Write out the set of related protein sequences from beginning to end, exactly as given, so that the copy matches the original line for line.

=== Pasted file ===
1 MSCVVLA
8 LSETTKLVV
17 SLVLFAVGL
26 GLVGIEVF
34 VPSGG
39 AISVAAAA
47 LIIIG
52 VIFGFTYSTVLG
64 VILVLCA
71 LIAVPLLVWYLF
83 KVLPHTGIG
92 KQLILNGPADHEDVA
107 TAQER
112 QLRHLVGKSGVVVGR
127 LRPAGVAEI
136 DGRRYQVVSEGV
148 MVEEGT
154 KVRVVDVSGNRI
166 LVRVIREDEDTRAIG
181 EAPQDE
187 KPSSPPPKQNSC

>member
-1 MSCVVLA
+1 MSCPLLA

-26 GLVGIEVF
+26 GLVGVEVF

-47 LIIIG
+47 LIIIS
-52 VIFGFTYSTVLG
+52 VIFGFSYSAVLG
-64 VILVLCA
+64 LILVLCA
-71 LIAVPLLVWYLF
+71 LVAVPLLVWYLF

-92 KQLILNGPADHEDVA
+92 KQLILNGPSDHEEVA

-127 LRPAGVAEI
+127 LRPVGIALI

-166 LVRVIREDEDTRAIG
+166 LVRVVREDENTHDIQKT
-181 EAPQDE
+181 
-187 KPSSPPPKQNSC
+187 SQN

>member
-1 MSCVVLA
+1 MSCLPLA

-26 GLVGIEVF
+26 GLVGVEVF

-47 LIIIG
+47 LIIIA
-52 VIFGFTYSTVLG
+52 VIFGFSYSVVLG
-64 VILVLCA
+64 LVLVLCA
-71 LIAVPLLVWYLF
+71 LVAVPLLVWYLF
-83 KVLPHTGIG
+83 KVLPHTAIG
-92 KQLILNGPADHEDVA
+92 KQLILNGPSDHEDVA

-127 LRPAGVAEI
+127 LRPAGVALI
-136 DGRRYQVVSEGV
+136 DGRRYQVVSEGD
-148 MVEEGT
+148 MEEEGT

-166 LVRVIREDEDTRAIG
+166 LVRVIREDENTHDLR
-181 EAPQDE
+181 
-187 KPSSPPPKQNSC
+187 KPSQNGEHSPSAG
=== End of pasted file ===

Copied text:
1 MSCVVLA
8 LSETTKLVV
17 SLVLFAVGL
26 GLVGIEVF
34 VPSGG
39 AISVAAAA
47 LIIIG
52 VIFGFTYSTVLG
64 VILVLCA
71 LIAVPLLVWYLF
83 KVLPHTGIG
92 KQLILNGPADHEDVA
107 TAQER
112 QLRHLVGKSGVVVGR
127 LRPAGVAEI
136 DGRRYQVVSEGV
148 MVEEGT
154 KVRVVDVSGNRI
166 LVRVIREDEDTRAIG
181 EAPQDE
187 KPSSPPPKQNSC

>member
-1 MSCVVLA
+1 MSCPLLA

-26 GLVGIEVF
+26 GLVGVEVF

-47 LIIIG
+47 LIIIS
-52 VIFGFTYSTVLG
+52 VIFGFSYSAVLG
-64 VILVLCA
+64 LILVLCA
-71 LIAVPLLVWYLF
+71 LVAVPLLVWYLF

-92 KQLILNGPADHEDVA
+92 KQLILNGPSDHEEVA

-127 LRPAGVAEI
+127 LRPVGIALI

-166 LVRVIREDEDTRAIG
+166 LVRVVREDENTHDIQKT
-181 EAPQDE
+181 
-187 KPSSPPPKQNSC
+187 SQN

>member
-1 MSCVVLA
+1 MSCLPLA

-26 GLVGIEVF
+26 GLVGVEVF

-47 LIIIG
+47 LIIIA
-52 VIFGFTYSTVLG
+52 VIFGFSYSVVLG
-64 VILVLCA
+64 LVLVLCA
-71 LIAVPLLVWYLF
+71 LVAVPLLVWYLF
-83 KVLPHTGIG
+83 KVLPHTAIG
-92 KQLILNGPADHEDVA
+92 KQLILNGPSDHEDVA

-127 LRPAGVAEI
+127 LRPAGVALI
-136 DGRRYQVVSEGV
+136 DGRRYQVVSEGD
-148 MVEEGT
+148 MEEEGT

-166 LVRVIREDEDTRAIG
+166 LVRVIREDENTHDLR
-181 EAPQDE
+181 
-187 KPSSPPPKQNSC
+187 KPSQNGEHSPSAG